When you type on your keyboard, answer your cell phone, or listen to music, you are using binary, the language of technology.
Binary codes are used in all computers and almost all electronic devices.
It works by using two digits, one and zero, to represent any letter, number or instruction.
Chains of two digits = 0 and 1
Relates to off/on in electronics
The on or off values of binary are expressed through electrical pulses, similar to Morse code.
In computers, the individual ones and zeroes of binary each represent what is called a bit, which is an abbreviation of binary digit.
BIT = binary digit
Eight bits are grouped together to make a byte.
Byte = contains 8 bits
These groups are assigned different symbols or instructions, such as characters in a text document.
This binary code, for example, is the computer's way of expressing the character G!
When you save a document on your computer, it will take up space in the form of bytes.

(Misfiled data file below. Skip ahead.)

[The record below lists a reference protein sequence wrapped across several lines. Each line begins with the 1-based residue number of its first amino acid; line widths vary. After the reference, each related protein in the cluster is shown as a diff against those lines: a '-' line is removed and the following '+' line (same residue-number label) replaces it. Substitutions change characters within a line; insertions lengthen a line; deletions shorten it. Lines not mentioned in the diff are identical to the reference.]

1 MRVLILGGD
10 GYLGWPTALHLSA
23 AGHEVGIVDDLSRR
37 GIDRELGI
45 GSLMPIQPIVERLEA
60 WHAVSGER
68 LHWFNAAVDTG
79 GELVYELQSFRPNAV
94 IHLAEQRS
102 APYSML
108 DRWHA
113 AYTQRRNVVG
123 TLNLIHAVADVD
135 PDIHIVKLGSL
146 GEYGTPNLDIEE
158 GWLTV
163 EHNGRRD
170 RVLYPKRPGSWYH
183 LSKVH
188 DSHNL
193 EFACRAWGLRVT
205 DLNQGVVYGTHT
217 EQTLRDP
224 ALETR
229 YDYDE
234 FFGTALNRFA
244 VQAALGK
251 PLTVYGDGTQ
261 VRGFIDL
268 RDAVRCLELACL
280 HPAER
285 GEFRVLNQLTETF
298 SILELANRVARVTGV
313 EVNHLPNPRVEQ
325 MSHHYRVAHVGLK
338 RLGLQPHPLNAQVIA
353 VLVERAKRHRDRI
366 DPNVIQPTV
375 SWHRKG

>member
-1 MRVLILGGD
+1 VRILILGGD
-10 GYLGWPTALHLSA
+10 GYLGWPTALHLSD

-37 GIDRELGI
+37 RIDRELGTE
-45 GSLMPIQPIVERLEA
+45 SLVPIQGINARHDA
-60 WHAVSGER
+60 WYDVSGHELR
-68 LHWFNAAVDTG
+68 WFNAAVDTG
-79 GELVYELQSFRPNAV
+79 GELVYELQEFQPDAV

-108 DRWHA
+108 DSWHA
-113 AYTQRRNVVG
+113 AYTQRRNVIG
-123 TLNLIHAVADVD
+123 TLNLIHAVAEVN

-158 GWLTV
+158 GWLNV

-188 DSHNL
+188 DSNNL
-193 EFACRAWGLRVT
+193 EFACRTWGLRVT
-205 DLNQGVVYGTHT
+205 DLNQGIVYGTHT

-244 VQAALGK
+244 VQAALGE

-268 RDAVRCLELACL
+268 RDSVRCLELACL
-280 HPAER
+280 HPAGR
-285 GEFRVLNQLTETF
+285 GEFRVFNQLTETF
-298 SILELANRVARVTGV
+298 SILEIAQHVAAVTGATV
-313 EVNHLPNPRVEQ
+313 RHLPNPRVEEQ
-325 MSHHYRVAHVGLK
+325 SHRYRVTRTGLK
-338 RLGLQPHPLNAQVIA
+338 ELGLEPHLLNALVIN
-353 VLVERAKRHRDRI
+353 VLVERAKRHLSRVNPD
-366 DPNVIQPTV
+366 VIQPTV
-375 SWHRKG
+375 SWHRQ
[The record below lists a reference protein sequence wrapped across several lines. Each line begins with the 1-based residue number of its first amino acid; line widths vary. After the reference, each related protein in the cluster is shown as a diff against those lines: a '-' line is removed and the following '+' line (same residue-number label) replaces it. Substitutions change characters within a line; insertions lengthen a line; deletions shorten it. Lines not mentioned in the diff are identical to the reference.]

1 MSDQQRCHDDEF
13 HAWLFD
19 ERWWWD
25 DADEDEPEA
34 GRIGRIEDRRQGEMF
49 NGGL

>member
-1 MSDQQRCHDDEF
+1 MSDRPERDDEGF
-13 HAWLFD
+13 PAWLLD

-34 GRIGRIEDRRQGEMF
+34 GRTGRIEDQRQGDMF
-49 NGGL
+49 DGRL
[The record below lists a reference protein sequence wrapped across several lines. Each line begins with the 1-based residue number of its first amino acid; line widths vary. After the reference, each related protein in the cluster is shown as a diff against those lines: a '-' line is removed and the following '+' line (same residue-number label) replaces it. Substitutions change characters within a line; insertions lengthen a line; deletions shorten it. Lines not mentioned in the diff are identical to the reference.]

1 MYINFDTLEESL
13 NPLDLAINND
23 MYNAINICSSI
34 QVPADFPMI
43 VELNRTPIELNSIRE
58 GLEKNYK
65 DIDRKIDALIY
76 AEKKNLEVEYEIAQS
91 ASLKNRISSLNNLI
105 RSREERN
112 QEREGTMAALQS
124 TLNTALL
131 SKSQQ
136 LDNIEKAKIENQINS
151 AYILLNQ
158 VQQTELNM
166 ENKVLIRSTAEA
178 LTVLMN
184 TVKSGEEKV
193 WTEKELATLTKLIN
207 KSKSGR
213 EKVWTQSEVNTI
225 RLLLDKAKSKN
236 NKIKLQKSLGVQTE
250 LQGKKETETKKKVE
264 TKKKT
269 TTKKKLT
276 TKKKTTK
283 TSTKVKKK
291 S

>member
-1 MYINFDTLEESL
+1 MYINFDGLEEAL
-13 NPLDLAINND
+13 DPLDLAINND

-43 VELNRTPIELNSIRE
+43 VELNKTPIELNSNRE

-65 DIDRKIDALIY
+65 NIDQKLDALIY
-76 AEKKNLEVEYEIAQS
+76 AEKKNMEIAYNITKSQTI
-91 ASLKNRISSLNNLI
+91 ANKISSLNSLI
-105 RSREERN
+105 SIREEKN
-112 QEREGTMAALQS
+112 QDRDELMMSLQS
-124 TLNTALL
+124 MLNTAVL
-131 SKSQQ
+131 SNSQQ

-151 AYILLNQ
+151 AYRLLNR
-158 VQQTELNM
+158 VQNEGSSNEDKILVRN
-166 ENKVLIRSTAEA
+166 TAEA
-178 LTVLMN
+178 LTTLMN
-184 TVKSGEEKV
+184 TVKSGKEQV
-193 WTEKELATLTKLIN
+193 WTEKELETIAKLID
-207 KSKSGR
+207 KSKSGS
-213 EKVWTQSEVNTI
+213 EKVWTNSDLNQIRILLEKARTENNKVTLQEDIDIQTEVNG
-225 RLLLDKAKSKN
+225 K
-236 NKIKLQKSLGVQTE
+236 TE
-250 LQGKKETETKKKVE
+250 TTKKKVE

If you saved a text document with just the word "Blue" in it, it would take up exactly 4 bytes, eight bits for each character.
For much larger files, where the number of bytes passes into the thousands and millions, prefixes such as kilo, mega, giga and tera are used.
Because all processing systems need to use at least two distinguishable symbols, binary code is the smallest number system computers can use and requires less processing power than if they used higher-based systems like the decimal system.
Which is why, using binary code, a one-terabyte computer can store as much information as all the books in a large library!